HarbourCats and PBL go hand in hand

By Jonathan Hodgson

At the core of the HarbourCats mission is a commitment to promote the game of baseball, better the lives and careers of athletes, and positively affect the communities in which they serve on Vancouver Island.  With that in focus, the West Coast League club is set to host the annual British Columbia Premier Baseball League (PBL) regular season game at Royal Athletic Park on June 2. It will feature the all-Victoria rivalry between the Victoria Eagles and Mariners.

Victoria Eagles manager Anthony Pluta says both teams look forward to taking the field at Royal Athletic Park

“Playing a game at Royal Athletic Park (RAP) is great for these kids. They really look forward to these games, playing in the stadium on such a big stage in front of a large crowd.” Pluta said. “We were fortunate enough to host the PBL Final Four last year at RAP, but for some of them it’s their first taste of that kind of spotlight and “big game” atmosphere. Added to the fact that it’s obviously a rivalry game for us, both teams always get up a little more for these games.”

Pluta was a veteran of 13 professional seasons during his playing career, and was a third-round draft pick of the Houston Astros in 2000. He was at the helm of the 2013 Eagles team that won the PBL championship.

The PBL is acknowledged as one of the top developmental high school leagues in North America, annually featuring many promising prospects at its ‘premier’ or U18 division, and boasting an extensive list of collegiate, professional and major league alumni.

The Mariners and Eagles are annual PBL powers, routinely finding themselves near the top of the standings and contending for league championships year in and year out.  With both teams representing Victoria, it is a natural rivalry whenever they play, but the two sides have a unique link.  Players on both teams attend and train at Lambrick Park Secondary School in Victoria, creating additional familiarity.

Both coaches say that this heightened familiarity adds fuel to the rivalry whenever the teams play.

Mike Chewpoy has been the manager of the Victoria Mariners since 2004, and skippered his team to a PBL championship in 2010. Under Chewpoy, the Mariners are a perennial league power and have placed more than 90 players on scholarship at US colleges and universities.

The ranks of team alumni are headlined by Michael Saunders of the Toronto Blue Jays. Following his time with the PBL Mariners, Saunders attended Tallahassee Community College in Florida, and was drafted in the 11th round by the Seattle Mariners in 2004. After reaching the majors in 2009 and playing parts of six major league seasons, Saunders was traded to the Toronto Blue Jays prior to 2015 spring training.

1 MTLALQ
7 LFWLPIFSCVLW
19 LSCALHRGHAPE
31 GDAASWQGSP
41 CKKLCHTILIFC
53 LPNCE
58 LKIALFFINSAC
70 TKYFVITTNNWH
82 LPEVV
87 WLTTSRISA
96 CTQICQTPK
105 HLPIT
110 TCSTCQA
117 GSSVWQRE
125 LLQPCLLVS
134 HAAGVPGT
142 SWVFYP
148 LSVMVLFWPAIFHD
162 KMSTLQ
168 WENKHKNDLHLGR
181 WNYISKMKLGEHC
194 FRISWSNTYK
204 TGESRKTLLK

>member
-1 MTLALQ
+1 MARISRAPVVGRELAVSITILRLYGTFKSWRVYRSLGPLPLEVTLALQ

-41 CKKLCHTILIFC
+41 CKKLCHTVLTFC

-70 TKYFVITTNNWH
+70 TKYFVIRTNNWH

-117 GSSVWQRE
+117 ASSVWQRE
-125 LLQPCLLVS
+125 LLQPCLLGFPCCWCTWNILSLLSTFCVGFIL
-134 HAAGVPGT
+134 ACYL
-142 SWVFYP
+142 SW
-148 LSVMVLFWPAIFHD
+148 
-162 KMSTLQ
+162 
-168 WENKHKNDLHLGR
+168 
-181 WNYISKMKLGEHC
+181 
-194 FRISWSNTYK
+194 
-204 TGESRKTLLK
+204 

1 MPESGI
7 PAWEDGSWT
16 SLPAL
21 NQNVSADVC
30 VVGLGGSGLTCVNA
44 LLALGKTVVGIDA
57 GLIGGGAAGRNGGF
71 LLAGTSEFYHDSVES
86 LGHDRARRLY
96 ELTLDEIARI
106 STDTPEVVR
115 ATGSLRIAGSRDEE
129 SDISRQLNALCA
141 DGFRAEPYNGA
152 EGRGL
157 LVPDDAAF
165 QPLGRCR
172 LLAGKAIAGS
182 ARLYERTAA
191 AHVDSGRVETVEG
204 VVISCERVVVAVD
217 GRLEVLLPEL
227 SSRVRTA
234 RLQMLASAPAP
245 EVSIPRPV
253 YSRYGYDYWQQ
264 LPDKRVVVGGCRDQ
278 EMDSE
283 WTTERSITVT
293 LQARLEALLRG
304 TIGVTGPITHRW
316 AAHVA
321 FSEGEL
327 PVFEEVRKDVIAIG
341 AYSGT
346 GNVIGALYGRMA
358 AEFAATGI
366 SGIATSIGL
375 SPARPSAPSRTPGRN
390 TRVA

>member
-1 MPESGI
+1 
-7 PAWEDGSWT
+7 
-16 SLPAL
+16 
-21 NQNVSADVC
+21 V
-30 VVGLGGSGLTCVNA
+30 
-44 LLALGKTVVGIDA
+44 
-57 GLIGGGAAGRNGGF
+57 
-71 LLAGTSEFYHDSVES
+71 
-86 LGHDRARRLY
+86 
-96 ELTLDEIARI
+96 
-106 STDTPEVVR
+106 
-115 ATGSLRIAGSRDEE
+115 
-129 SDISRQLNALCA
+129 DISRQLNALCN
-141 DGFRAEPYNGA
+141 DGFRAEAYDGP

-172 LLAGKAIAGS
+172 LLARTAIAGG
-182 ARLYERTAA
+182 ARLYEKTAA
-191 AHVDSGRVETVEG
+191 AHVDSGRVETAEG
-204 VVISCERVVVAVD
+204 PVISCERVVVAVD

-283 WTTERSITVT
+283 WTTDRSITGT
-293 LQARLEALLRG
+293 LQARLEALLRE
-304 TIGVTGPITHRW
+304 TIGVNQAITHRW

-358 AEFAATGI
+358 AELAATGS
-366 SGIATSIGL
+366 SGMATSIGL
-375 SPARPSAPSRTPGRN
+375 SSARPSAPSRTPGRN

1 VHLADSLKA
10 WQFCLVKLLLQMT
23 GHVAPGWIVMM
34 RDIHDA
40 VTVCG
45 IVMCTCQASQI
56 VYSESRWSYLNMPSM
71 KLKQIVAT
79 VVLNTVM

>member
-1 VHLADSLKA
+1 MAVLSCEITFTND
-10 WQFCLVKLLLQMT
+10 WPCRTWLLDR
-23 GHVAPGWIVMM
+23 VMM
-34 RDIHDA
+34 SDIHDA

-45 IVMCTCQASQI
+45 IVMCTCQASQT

The Victoria Mariners have also produced 12 MLB draft picks including 2013 HarbourCat Kelly Norris-Jones. Additionally, 10 Victoria Mariners have played for Canada’s Junior National Team, including Norris-Jones and current shortstop Jason Willow (Victoria, BC) who is on Canada’s roster for 2016 Junior National Team spring training.

Chewpoy, who is annually included on Bob Elliott’s 100 most influential Canadians in baseball list says the relationship formed with the HarbourCats is extremely valuable, and says much praise should be directed towards the HarbourCats managing partner.

“From top to bottom it is clear to see why the HarbourCats have and will continue to succeed,” said Chewpoy. “They provide fans in Victoria with the quality baseball product they have longed to see, and Jim Swanson is the man behind it. He has not only produced a quality baseball experience for even the most novice of fans, but has made RAP a ‘place to be on a summers evening!’ Jim surrounded himself with quality people, and with such a strong front office staff returning, there is no doubt that they will excel in all areas again in 2016, and will claim that long-awaited playoff berth for Victoria.”

On the Eagles side, a name that should be familiar to HarbourCats fans is right-handed pitcher Nick Pivetta.

Pivetta graduated from the Eagles in 2011 and pitched collegiately at New Mexico Junior College in 2012-13. With substantial interest leading up to the 2013 draft, Pivetta signed with the HarbourCats for their inaugural season, and started the first game in HarbourCats history on June 5, 2013 at Royal Athletic Park. The Victoria native pitched eight innings and earned the win that night, and took the mound one more time, a week later, earning another win before professional baseball came calling.